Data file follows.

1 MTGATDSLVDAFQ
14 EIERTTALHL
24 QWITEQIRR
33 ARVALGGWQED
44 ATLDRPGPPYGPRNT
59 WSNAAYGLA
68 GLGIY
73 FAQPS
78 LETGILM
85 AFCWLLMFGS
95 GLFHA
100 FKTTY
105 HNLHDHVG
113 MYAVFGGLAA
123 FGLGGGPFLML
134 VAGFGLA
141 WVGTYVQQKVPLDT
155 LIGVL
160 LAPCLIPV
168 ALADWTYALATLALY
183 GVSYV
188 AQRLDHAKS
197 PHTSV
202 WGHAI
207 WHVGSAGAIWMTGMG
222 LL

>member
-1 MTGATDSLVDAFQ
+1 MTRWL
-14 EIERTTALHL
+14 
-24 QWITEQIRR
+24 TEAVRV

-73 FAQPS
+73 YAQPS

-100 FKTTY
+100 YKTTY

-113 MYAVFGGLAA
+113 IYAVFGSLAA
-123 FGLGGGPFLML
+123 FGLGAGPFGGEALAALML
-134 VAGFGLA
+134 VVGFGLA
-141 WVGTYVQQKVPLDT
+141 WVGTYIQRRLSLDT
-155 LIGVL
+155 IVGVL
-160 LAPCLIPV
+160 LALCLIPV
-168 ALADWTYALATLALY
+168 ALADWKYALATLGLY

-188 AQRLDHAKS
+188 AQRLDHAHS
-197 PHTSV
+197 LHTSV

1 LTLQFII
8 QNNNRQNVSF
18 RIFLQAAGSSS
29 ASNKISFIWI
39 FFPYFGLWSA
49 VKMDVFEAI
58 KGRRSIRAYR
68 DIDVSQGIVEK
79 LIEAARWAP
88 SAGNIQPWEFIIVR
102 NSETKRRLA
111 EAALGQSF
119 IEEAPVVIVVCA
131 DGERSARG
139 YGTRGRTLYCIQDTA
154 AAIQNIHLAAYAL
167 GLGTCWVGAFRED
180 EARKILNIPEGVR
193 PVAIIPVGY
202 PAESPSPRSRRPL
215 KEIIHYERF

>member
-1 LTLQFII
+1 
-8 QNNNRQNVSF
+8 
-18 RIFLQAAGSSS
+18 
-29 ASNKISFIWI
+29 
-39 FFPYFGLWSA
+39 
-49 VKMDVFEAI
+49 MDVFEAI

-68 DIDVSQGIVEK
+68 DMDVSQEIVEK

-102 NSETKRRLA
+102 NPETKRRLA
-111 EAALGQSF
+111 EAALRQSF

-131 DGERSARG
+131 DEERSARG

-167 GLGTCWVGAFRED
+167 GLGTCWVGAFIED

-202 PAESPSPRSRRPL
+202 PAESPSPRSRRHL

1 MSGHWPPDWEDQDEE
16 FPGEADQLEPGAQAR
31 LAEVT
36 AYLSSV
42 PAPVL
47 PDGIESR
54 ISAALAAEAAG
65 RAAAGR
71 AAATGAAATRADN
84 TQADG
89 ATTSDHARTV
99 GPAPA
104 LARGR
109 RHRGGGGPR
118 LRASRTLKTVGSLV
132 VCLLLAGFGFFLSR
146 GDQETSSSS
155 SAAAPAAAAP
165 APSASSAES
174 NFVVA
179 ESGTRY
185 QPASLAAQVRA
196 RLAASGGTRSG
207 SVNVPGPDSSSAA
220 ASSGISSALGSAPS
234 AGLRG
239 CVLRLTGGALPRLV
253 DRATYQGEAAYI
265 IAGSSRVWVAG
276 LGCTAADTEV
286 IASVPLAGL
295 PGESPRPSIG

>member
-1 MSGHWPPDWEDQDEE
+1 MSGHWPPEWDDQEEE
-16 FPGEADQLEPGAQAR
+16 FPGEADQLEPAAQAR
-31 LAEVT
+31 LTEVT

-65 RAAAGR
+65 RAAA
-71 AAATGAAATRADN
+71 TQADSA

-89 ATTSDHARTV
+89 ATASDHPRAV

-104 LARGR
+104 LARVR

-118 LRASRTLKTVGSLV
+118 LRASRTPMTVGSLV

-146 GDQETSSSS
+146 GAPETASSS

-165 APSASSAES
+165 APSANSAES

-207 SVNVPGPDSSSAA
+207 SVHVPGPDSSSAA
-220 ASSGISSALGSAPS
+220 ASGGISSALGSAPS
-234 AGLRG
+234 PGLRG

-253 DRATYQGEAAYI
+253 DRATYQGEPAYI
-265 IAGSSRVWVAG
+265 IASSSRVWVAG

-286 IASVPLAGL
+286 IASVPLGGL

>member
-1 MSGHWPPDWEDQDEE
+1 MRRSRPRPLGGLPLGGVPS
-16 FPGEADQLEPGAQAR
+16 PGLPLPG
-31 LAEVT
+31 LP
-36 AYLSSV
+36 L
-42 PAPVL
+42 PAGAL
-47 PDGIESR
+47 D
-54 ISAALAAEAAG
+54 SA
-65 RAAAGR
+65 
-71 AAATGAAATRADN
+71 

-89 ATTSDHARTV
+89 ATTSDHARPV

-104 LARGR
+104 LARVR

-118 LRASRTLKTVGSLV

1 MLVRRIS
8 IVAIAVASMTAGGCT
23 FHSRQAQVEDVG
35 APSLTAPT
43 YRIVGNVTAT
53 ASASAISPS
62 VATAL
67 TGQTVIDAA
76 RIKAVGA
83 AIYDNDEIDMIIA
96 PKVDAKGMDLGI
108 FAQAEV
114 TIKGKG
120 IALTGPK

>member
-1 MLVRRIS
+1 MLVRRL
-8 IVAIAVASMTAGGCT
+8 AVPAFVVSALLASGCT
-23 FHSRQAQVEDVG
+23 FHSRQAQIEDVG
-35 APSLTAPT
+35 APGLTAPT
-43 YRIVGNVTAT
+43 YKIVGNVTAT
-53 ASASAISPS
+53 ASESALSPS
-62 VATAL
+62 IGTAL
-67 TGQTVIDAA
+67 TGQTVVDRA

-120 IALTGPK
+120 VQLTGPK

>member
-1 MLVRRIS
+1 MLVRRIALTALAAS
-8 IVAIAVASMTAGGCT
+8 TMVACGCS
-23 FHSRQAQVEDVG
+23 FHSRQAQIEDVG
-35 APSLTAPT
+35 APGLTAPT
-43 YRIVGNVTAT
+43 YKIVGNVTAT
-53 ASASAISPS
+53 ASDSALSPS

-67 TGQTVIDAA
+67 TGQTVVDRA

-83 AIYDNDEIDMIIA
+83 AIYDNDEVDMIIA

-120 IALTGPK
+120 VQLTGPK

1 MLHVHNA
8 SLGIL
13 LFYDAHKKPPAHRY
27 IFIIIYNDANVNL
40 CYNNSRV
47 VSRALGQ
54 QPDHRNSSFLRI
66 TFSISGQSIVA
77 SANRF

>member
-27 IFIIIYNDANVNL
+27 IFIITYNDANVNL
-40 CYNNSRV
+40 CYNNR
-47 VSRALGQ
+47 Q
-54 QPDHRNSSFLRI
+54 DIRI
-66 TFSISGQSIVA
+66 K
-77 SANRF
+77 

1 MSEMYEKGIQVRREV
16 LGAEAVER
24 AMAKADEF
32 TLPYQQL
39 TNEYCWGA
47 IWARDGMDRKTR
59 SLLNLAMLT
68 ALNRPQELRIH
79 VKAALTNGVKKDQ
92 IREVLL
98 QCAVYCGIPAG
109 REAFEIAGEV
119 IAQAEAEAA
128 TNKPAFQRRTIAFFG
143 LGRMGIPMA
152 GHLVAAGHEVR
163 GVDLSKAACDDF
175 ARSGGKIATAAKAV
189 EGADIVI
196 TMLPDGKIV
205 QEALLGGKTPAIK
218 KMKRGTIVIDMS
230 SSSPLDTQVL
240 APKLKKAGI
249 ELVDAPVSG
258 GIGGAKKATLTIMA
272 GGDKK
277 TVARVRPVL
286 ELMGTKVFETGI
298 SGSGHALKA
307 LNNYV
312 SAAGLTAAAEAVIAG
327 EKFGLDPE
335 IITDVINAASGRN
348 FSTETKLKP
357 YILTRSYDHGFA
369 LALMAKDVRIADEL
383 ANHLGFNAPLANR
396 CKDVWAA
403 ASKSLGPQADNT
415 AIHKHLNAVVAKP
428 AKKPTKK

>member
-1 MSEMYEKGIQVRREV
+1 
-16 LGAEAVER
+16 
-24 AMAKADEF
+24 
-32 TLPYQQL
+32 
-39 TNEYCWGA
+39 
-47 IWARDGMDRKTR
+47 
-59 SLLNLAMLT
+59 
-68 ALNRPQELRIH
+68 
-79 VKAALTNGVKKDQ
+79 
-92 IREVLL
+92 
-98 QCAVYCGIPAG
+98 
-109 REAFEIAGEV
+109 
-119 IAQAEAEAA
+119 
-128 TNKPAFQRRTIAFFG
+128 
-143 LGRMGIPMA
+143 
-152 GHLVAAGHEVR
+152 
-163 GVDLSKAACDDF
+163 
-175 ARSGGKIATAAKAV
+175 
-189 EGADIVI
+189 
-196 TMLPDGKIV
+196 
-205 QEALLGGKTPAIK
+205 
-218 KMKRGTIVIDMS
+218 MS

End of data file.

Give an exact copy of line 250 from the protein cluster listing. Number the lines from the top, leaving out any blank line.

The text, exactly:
66 TFSISGQSIVA